Unlocking ones potential can change the way in which eyes are cast upon you forever. For some it happens instantly, while for others it can take over a decade. The latter of the two time frames has never applied as much as it does right now to Brooklyn spitter Fabolous. Back to hit fans over the head with another dose of his Soul Tape series, Fab has without doubt crafted the project of his career.
Originally known as Fabolous Sport, the Bed-Stuy born rhymer infiltrated the industry during the late ’90s with the help of DJ Clue. Going on to have a successful career that has included number one hit albums and singles, video game features and now a reality show, none of his previous efforts have ever hit home the way The Soul Tape 2 does. If you’re a fan of witty punchlines, top quality instrumentals, and a host of well structured samples, then you’re in for a treat on this one.
A great R&B/hip-hop collaborator – Ryan Leslie, Trey Songz, and Ne-Yo often enlist his help – witnessing the rise and rise of an artist of Fab’s stature has been somewhat exciting. Going from a jiggy rapper with Ma$e tendencies to an established and finely tuned emcee is like watching the rose grow out of concrete that 2Pac often talked about. Honing his skills on his reworking of Rihanna’s “Diamonds” he can be heard reaching deep within himself and taking refuge in the fact that he survived the life many from his hood do not; there’s no questioning his elite level of lyrical maturity. Yes of course he still brags about material things, but that’s hip-hop – love it or hate it.
Spinning materialistic dominance renowned throughout hip-hop in another direction on the J.Cole produced and featured “Louis Vuitton,” Fab calls out the many women of the world who are in it to win it financially. As Fab spits, “She look like she came on herself/ Shorty you should be ashamed of yourself,” referring to the way in which a female admirer reacts to his Louis Vuitton luggage, the at times comical name and shame game Fab and Cole play on this one rides out over a soulful gem of a beat. You’d be forgiven for thinking it might have come from a spy movie of some sort, or even an old school Peter Sellers Pink Panther movie.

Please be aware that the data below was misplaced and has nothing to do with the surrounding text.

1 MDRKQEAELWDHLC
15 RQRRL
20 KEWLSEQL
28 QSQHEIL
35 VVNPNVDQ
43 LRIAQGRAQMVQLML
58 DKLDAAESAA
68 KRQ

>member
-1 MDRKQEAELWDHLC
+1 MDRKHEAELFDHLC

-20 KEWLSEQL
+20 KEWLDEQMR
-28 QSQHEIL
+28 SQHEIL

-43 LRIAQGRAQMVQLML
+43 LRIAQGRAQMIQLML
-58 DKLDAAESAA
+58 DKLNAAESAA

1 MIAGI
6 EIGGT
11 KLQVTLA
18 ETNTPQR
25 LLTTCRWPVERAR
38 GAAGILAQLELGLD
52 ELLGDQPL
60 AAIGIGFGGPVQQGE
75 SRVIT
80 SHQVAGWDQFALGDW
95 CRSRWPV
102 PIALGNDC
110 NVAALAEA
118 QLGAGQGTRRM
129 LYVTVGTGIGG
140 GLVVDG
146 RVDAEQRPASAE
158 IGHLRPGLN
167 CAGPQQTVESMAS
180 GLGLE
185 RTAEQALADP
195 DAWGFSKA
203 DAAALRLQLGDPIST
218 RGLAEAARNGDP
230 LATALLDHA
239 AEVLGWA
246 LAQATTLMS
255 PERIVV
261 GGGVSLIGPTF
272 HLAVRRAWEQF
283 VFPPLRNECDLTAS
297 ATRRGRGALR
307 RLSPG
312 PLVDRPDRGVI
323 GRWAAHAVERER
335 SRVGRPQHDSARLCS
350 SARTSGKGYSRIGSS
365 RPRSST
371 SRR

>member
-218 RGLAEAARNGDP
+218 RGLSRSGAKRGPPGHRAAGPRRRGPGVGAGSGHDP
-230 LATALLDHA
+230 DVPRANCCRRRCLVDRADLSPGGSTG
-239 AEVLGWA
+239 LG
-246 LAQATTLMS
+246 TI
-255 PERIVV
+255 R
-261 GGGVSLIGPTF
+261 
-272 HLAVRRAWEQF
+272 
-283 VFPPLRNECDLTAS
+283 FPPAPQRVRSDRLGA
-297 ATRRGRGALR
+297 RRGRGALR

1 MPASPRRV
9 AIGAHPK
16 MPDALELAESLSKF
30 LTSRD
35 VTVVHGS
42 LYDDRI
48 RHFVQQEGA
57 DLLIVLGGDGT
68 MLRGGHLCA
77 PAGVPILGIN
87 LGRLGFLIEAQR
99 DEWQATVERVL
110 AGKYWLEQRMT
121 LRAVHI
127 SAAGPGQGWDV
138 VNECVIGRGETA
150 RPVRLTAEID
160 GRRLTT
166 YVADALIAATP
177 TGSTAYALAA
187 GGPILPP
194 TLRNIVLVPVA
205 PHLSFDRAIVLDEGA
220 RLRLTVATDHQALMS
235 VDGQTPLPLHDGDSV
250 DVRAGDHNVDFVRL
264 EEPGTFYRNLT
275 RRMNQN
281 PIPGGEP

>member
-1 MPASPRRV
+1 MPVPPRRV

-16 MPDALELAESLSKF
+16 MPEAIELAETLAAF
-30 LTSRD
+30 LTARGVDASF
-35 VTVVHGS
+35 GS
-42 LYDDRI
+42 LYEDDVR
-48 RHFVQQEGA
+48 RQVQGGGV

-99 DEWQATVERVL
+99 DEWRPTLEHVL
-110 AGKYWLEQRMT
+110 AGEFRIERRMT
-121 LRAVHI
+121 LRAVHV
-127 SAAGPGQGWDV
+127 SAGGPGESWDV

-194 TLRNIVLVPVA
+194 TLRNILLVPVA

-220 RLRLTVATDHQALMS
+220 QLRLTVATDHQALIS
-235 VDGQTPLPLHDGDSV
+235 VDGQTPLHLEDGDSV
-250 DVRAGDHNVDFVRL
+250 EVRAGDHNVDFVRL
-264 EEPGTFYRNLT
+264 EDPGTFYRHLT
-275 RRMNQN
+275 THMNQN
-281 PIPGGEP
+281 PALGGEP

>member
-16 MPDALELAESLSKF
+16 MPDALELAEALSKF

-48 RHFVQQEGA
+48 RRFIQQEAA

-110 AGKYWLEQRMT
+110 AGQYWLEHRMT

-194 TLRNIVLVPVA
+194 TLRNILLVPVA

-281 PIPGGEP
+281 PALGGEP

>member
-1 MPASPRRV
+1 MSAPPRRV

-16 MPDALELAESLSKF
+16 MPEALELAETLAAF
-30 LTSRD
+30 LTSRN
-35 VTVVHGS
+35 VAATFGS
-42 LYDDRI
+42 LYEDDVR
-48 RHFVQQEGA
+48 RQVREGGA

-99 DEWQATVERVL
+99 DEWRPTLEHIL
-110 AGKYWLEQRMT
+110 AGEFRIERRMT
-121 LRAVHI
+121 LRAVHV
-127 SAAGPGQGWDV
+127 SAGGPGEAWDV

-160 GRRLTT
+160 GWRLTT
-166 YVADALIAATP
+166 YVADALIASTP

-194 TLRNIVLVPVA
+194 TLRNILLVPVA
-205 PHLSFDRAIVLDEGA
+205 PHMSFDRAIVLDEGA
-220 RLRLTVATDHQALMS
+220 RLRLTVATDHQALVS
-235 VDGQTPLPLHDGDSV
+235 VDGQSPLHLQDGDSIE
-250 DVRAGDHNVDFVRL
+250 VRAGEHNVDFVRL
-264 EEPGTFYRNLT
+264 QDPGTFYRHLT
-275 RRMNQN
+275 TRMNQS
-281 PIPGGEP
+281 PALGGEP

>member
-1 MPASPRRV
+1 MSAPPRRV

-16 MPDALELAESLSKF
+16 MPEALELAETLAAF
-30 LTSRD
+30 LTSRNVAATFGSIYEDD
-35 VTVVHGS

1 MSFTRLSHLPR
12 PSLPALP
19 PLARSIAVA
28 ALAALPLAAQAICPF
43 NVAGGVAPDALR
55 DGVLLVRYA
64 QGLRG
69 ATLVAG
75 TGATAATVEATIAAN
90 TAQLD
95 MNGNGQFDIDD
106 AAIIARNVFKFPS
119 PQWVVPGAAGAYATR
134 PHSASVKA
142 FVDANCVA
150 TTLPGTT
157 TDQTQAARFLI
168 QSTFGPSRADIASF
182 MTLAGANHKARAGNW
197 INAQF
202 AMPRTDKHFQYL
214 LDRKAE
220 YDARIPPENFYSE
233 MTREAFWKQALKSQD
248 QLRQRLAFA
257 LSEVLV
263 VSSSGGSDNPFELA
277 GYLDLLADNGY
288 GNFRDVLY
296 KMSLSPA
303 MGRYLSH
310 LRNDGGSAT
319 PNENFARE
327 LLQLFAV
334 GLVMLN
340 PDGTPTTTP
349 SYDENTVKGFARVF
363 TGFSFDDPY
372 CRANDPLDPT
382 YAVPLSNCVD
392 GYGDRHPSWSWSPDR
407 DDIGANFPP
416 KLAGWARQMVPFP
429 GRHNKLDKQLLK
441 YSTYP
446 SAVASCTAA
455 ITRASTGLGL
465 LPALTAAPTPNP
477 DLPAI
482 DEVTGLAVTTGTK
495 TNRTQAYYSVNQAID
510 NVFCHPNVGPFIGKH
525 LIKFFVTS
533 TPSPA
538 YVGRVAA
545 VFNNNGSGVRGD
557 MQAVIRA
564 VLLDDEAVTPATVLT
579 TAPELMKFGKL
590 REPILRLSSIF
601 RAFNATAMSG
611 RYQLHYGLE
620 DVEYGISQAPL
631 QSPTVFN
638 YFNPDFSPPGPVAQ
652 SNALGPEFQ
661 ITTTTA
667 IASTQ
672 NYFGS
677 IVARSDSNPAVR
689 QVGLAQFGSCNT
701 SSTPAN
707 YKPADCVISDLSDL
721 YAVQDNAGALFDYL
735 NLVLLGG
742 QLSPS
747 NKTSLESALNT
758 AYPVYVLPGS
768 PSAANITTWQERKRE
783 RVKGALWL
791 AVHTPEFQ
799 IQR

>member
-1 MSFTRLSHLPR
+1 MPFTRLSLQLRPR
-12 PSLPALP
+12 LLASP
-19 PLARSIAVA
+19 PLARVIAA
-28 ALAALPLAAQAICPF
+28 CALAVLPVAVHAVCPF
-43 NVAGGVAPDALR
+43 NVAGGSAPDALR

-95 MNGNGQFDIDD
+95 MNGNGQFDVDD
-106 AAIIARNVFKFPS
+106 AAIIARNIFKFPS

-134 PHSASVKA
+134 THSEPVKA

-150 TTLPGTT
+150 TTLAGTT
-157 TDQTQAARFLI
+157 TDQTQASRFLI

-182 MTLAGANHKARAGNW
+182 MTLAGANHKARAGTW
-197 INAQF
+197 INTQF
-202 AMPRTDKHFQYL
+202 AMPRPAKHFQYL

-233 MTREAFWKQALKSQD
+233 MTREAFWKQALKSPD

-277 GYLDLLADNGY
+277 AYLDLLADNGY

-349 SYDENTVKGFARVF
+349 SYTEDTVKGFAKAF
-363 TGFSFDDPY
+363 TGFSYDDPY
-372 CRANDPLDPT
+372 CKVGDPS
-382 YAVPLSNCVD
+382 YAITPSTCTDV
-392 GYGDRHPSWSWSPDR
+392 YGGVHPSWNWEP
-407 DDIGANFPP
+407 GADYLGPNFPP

Due to its non-profit nature, the beauty of a mixtape is its ability to sample whatever it likes without having to pay the track’s original composer. Whether or not this should be the case is a debate for another day. Whatever your view, the constant use of sampling throughout The Soul Tape 2 assists it in being one of 2012’s finest mixtapes, alongside perhaps Big Sean’s Detroit. “St. Elmo’s Fire” is one of the sample heavy offerings that helps it to achieve this status. Sampling Michael Franks’ 1975 hit of the same name, which has actually been sampled by many other hip-hop artists, Fab goes in on the art of rolling up and drifting off. Using weed as the base subject matter, he addresses all types of highs contained within one hell of a musically stimulating relaxation package.
While tracks such as “B.I.T.E.” and “Transformation” hear Fabolous get his gritty on, it’s his take on Rick Ross’ soothingly delightful “Diced Pineapples” that pushes the tape to that next level. Replacing Drake with Cassie, and Wale with Trey Songz, the summer slow burner turns in to an oven hot banger. Following it comes another laid back and instrumentally strong number in the form of “Beauty,” but it’s the tape’s encore that deserves all the props the world has to offer.
Jumping on Usher’s “Throwback” beat, which originally sampled Dionne Warwick’s “You’re Gonna Need Me,” Fab, Joe Budden and Teyana Taylor lyrically, vocally, and instrumentally dominate “Want You Back.” With some gut wrenchingly honest song writing on offer, Fab addresses his relationship with Emily B and even takes a pop at her with a clever string of bars regarding her alleged fling with NBA star Derrick Rose.
While Teyana Taylor proves she’s an underrated individual when it comes to the harmonies, Joe Budden steals the show with his array of bars touching upon his much publicized break up with video vixen Tahiry Jose. Rhyming like we know he can, Budden’s goes to that dark place where brutal honesty is the norm, and fans of the New Jersey emcee know he’s one of the best when it comes to laying his life on wax. Stripping away the masculinity and embracing their inner Drake, Fab and Joey open their hearts and in all honesty it should be to a fanfare.
Trey Songz unintentionally describes The Soul Tape 2 during his verse on “Diced Pineapples.” Quoting “Metaphoric bliss,” this is exactly the way to describe Fabolous’ latest effort. The first part of the Soul Tape series was good, this is exceptional. Proving that he’s one of the most consistent artists in hip-hop, the evolution of this emcee has never sounded as prominent as it does here.
DOWNLOAD: Fabolous – The Soul Tape 2